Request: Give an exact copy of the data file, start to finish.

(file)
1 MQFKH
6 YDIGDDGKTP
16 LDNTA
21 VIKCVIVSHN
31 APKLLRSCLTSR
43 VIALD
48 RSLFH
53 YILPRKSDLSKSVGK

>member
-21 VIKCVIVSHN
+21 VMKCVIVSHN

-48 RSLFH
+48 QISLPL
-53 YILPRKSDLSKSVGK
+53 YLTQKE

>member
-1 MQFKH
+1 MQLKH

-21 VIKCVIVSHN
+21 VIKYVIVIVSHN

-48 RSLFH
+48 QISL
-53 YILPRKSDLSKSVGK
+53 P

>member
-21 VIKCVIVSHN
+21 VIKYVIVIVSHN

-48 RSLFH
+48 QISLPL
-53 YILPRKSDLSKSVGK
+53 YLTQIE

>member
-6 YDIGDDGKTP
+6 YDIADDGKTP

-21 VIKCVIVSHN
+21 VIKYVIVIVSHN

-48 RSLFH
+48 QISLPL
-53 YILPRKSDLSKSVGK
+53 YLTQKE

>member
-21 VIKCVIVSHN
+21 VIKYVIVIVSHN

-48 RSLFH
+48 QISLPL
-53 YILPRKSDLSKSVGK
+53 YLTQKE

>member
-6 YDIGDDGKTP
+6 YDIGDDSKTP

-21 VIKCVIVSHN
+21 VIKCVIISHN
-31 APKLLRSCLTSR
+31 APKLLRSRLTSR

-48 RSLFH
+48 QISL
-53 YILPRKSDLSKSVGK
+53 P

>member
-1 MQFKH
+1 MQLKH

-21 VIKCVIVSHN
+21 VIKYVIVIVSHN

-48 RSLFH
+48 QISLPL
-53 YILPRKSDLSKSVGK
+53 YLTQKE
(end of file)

1 MQFKH
6 YDIGDDGKTP
16 LDNTA
21 VIKCVIVSHN
31 APKLLRSCLTSR
43 VIALD
48 RSLFH
53 YILPRKSDLSKSVGK

>member
-21 VIKCVIVSHN
+21 VMKCVIVSHN

-48 RSLFH
+48 QISLPL
-53 YILPRKSDLSKSVGK
+53 YLTQKE

>member
-1 MQFKH
+1 MQLKH

-21 VIKCVIVSHN
+21 VIKYVIVIVSHN

-48 RSLFH
+48 QISL
-53 YILPRKSDLSKSVGK
+53 P

>member
-21 VIKCVIVSHN
+21 VIKYVIVIVSHN

-48 RSLFH
+48 QISLPL
-53 YILPRKSDLSKSVGK
+53 YLTQIE

>member
-6 YDIGDDGKTP
+6 YDIADDGKTP

-21 VIKCVIVSHN
+21 VIKYVIVIVSHN

-48 RSLFH
+48 QISLPL
-53 YILPRKSDLSKSVGK
+53 YLTQKE

>member
-21 VIKCVIVSHN
+21 VIKYVIVIVSHN

-48 RSLFH
+48 QISLPL
-53 YILPRKSDLSKSVGK
+53 YLTQKE

>member
-6 YDIGDDGKTP
+6 YDIGDDSKTP

-21 VIKCVIVSHN
+21 VIKCVIISHN
-31 APKLLRSCLTSR
+31 APKLLRSRLTSR

-48 RSLFH
+48 QISL
-53 YILPRKSDLSKSVGK
+53 P

>member
-1 MQFKH
+1 MQLKH

-21 VIKCVIVSHN
+21 VIKYVIVIVSHN

-48 RSLFH
+48 QISLPL
-53 YILPRKSDLSKSVGK
+53 YLTQKE